|The farm in recent years|
DDT was first discovered in 1874 by an Austrian student who didn't know what it could be used for. In 1936 Paul Molller, a researcher for J. R. Geigy, a Swiss chemical company, was looking for a moth proofing agent and discovered that DDT was a very powerful insecticide. He thought it was not harmful to man. Geigy patented DDT in 1940.
At the outbreak of World War II, J.R. Geigy began to manufacture DDT in vast quantities as a very effective insecticide for use on troops and displaced persons with lice and to fight the mosquitos that carried Malaria since these were very serious wartime problems. It's estimated 5 million lives were saved by DDT during the war. In the United States DDT was controlled by the War Production Board and was not available for civilian use.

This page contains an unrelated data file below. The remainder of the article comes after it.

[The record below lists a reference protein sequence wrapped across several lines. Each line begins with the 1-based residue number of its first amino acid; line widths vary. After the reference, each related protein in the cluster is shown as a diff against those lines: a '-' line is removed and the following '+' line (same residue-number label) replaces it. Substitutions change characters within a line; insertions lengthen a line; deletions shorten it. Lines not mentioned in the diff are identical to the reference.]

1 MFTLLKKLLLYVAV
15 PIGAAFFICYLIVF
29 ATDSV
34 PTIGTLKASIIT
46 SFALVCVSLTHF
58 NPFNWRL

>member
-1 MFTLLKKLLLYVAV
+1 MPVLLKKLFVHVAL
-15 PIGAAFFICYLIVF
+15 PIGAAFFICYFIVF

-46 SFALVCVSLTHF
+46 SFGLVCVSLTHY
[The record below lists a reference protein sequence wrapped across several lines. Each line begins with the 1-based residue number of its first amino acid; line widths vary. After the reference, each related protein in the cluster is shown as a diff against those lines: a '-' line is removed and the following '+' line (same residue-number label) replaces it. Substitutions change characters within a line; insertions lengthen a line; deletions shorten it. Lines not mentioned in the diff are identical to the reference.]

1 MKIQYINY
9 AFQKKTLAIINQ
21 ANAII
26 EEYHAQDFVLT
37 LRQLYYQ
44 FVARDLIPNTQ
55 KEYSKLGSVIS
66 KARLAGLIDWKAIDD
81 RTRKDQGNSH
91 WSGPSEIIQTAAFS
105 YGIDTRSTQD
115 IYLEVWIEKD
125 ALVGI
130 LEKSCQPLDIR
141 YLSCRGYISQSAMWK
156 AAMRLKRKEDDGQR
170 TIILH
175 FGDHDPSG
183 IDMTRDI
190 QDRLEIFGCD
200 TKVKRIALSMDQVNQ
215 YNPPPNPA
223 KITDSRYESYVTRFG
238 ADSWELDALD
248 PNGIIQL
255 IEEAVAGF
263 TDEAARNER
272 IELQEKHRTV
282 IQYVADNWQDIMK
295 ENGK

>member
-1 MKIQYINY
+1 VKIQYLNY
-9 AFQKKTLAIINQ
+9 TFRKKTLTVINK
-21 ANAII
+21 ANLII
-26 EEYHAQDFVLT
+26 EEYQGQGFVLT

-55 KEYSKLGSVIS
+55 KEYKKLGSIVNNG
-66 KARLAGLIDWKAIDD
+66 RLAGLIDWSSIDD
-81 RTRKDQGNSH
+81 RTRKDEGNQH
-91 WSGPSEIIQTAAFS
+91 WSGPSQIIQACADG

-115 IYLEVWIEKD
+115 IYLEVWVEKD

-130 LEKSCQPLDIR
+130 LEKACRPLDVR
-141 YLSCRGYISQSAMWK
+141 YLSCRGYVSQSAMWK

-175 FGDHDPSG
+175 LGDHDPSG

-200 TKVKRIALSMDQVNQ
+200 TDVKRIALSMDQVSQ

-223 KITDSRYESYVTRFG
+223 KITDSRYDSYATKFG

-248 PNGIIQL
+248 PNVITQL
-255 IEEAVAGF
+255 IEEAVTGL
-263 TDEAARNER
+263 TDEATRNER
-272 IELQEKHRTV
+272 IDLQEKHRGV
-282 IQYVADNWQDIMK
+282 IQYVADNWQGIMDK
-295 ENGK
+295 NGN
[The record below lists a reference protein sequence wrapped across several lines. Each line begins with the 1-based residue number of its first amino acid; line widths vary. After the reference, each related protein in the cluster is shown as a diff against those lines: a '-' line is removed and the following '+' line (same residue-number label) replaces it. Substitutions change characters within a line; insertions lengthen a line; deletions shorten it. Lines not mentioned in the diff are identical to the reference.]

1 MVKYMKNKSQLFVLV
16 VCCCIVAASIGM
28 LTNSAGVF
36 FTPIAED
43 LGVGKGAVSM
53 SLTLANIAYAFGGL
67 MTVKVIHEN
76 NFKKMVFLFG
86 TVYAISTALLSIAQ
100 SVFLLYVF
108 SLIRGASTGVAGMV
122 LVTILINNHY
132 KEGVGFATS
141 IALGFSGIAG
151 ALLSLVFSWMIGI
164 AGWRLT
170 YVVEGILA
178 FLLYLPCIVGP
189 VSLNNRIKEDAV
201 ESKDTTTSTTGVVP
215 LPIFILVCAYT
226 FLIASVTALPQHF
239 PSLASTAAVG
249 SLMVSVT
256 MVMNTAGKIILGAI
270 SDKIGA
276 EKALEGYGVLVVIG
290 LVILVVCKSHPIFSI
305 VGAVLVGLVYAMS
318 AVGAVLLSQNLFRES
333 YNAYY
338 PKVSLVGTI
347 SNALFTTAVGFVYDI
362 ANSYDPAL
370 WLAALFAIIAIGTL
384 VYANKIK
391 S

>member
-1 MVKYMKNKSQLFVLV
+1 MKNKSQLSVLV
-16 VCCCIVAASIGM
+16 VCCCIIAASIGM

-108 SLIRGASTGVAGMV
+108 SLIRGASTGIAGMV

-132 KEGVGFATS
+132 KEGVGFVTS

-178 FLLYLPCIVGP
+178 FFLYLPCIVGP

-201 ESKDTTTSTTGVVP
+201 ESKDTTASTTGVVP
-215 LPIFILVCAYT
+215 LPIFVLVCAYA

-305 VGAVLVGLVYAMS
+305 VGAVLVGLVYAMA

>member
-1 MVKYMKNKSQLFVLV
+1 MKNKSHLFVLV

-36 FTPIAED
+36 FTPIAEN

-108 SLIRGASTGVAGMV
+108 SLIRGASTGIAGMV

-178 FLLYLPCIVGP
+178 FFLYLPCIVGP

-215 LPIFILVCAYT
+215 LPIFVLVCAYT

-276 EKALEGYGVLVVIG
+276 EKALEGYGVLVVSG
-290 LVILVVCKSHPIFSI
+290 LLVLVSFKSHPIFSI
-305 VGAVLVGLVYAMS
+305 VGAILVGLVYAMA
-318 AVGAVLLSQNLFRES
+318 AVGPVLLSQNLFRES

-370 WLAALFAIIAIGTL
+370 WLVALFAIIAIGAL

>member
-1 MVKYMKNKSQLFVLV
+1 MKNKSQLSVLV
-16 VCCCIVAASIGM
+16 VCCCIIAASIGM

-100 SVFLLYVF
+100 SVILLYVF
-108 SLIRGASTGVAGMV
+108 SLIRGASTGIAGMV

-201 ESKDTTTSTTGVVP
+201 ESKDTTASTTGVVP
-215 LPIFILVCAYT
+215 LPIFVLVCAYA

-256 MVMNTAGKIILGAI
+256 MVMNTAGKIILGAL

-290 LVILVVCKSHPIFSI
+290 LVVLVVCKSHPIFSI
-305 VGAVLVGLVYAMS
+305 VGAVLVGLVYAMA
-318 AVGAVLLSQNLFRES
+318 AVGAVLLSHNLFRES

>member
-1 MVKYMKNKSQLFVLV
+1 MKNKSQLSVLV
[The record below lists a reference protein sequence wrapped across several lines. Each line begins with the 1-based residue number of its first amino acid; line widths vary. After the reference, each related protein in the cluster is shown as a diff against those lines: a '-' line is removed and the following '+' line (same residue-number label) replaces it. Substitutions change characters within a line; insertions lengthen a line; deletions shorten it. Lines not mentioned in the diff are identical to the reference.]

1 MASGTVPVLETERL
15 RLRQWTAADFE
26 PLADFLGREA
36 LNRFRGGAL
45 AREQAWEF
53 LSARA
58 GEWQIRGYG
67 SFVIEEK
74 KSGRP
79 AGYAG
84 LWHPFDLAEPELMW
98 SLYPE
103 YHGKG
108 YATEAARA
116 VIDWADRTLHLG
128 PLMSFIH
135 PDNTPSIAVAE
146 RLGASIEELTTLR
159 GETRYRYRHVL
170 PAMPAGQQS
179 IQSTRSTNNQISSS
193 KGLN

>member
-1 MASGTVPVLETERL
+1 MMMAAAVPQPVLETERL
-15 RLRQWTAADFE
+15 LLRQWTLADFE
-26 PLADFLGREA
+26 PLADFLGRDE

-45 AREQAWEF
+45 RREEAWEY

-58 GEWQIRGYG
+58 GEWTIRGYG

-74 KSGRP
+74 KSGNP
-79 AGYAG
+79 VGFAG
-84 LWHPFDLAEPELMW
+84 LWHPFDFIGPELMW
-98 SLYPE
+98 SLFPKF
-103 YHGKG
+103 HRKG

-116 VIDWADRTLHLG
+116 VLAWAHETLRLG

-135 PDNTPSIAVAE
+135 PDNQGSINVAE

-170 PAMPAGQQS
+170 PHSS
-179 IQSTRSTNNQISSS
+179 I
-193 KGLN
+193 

When WWII ended in 1945 the US allowed DDT to be used for agricultural and home use. In 1948 Paul Moller won the Nobel Prize in medicine for developing DDT. UN agencies used DDT around the world to fight insect borne disease. In Ohio farmers had to grow as much as possible because of post-war shortages.
With the availability of DDT for agricultural use, soybean production saw tremendous growth by the 1950's. In order for the crop to remain viable, the insects and weeds which plagued it needed to be exterminated. DDT usage peaked in 1959 at 800 million pounds. By 1972 when it was banned only 12 million pounds was being produced and used.
Due to DDT's persistence in the environment for up to 25 years and its life-time persistence in human fat tissue, the agricultural use of DDT and related pesticides have caused and continue to cause the tragic plague of neurological disease from which many of us now suffer.
While this doesn't show cause and effect, it is consistent with the theory that inheriting a defective gene can set up some members of a family to be very susceptible to neurological diseases given the right trigger.
February 22, 2011 addendum